Over the years, they have trashed considerable baseball convention for the sake of creating a relaxed environment and positive clubhouse culture they feel keeps players happy and ultimately more productive. So they don’t take batting practice every day, did away with dress codes on flights, stress open communication across all boundaries, amended pre-game work to eliminate standing around, and as a whole don’t have many rules.

Open-door policy

The Rays are also not sticklers for corporate structure or hierarchy. For a long time, they didn’t actually have a general manager because they didn’t like the title, letting Andrew Friedman run baseball operations as executive VP. (And now, for example, they have two team presidents, not co-presidents, in Brian Auld and Matt Silverman.) It seems symbolic, but also enables them to break down barriers as well, such as bringing front office analysts into the clubhouse for meetings with coaches, and during spring training inviting them to don uniforms and watch from the dugout to get a better sense of the speed and emotions of the game. They created the field coordinator coaching position, which several teams have now copied. And then took an even bigger step this year, naming analytics director Jonathan Erlichman, who hadn’t played baseball since T-ball in Canada, to the coaching staff as the game’s first “Process and Analytics” coach.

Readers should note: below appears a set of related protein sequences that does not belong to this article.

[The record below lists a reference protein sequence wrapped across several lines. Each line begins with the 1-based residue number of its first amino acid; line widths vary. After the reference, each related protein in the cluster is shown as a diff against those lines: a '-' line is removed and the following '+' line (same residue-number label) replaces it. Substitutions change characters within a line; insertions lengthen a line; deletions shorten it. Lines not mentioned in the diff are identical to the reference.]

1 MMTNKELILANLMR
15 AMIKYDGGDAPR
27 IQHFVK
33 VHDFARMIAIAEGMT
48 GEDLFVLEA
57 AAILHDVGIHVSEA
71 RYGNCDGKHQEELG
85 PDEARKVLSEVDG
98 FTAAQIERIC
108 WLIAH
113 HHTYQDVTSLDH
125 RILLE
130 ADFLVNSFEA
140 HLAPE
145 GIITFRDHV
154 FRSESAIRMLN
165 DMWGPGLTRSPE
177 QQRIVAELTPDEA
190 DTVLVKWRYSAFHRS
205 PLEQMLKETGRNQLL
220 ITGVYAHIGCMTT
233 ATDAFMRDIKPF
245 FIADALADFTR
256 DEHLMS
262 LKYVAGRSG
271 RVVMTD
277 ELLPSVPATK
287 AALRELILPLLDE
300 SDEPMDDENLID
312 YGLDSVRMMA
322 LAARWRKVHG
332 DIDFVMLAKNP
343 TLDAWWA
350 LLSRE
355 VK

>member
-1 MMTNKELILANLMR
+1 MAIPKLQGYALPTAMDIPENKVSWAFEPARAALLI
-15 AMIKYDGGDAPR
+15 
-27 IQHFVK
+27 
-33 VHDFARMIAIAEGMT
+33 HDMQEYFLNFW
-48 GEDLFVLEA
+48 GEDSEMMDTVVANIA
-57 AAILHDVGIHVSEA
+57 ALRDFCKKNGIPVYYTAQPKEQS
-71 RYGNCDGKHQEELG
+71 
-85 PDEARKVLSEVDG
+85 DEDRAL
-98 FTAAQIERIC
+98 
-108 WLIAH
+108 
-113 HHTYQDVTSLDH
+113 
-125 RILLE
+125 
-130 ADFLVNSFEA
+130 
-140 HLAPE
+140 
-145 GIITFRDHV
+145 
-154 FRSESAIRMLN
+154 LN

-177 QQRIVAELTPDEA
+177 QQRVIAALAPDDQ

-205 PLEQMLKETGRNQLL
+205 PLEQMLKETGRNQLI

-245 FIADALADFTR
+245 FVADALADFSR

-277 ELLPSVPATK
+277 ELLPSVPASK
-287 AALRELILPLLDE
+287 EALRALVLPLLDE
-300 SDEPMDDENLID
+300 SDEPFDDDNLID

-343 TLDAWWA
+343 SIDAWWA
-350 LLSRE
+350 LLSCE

Save this

There have been seasons the Rays had a proven closer and let him do his job, as recently at 2017 when Alex Colome led the majors with 47 saves, and 2012 when Fernando Rodney logged a team record 48. But they have been out front about not limiting a closer to pitching only in the ninth inning, and not committing to set roles in the bullpen overall, and with an emphasis on having relievers work beyond one inning. Call it matchups or closer by committee or something else, but the premise is simple: Use the best relievers in the most high-leverage situations and figure the rest out from there.

Contact Marc Topkin at Follow @TBTimes_Rays.